Drought Europe August 2012

Russia is one of the major producers of cereal grains for the world. The drought hitting the north side of the Black Sea has destroyed much of the crop for this year. The recent rains in the area came too late. The drought in the central regions of Russia is also damaging a major agricultural area.

Drought Asia August 2012

India has been afflicted with water mismanagement for years. No part of India is escaping the drought this year, causing disagreements between states over how much water goes where.

Droughts are natural and have been happening since the world began, but there are ways to alleviate the stress of droughts. Sound water management policies on the household, local, regional, national, and even international levels are an absolute necessity.

All images in this post courtesy of the UCL Global Drought Monitor


US Fuel Economy Standards Will Save US Consumers $Billions, But Top Republicans Want to Kill Them

Posted: 29 Aug 2012 06:00 AM PDT

 
by Farron Cousins

proposed rule by the Obama Administration to raise fuel economy standards for cars and "light-trucks" is facing mounting attacks by Republican lawmakers. The proposed rule would require all newly manufactured automobiles that fall under the car or light truck category to achieve a minimum gas mileage of 54.5 miles per gallon by the year 2025.

The crusade against the new CAFE standards is being led by Republican Darrell Issa, the chairman of the House Committee on Oversight and Government Reform. Issa claims that the new standards amount to "coercion" of the auto industry. Rep. Issa has received more than $188,000 from the oil industry during his career, according to the Center for Responsive Politics.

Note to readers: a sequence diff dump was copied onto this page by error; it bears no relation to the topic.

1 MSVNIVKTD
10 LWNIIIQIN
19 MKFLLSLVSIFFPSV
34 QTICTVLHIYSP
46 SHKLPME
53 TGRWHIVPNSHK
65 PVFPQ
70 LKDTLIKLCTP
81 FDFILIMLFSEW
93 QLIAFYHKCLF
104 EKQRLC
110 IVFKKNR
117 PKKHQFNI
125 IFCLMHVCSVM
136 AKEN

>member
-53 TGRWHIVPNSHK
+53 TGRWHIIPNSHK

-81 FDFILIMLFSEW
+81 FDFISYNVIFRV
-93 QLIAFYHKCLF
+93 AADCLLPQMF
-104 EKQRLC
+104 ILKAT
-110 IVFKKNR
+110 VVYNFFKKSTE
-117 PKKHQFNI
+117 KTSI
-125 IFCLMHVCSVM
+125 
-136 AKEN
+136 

Issa's statements show how out of touch he truly is with both economics and business, as the new standards were the result of cooperation between the Obama Administration and the auto industry itself.

The new fuel economy standards have been approved by Ford, GM, Chrysler, BMW, Honda, Hyundai, Jaguar, Land Rover, Kia, Mazda, Mitsubishi, Nissan, Toyota and Volvo, who together control 90% of the United States' auto sales market.

U.S. News and World Report details the contention over the standards, as well as the benefits for consumers:

Fuel economy standards have become a surprising example of tougher government rules that benefit practically everybody. In 2007, the Bush administration raised the gas mileage requirements automakers had to meet. Then in 2009, the Obama administration raised them further. Those rules, which are about to be finalized in detail, will require each automaker’s fleet to average a lofty 54.5 miles per gallon by 2025—roughly double the mileage requirement of just five years ago.

The aggressive new standards are controversial, especially among Republicans opposed to activist government. GOP presidential contender Mitt Romney, for one, characterizes the new rules as just another effort to “insert the federal government into the life of the private sector.” He has suggested that if elected, he’ll roll back or even seek to eliminate federal mileage standards.

Yet so far, the new mileage rules have generated tangible benefits for consumers, with few of the downsides opponents have predicted. “Without a doubt, the new rules have been a win-win for everybody,” says Jesse Toprak, of the car-research site TrueCar.com. “It’s a win for consumers, a win for manufacturers, and a win for the environment.”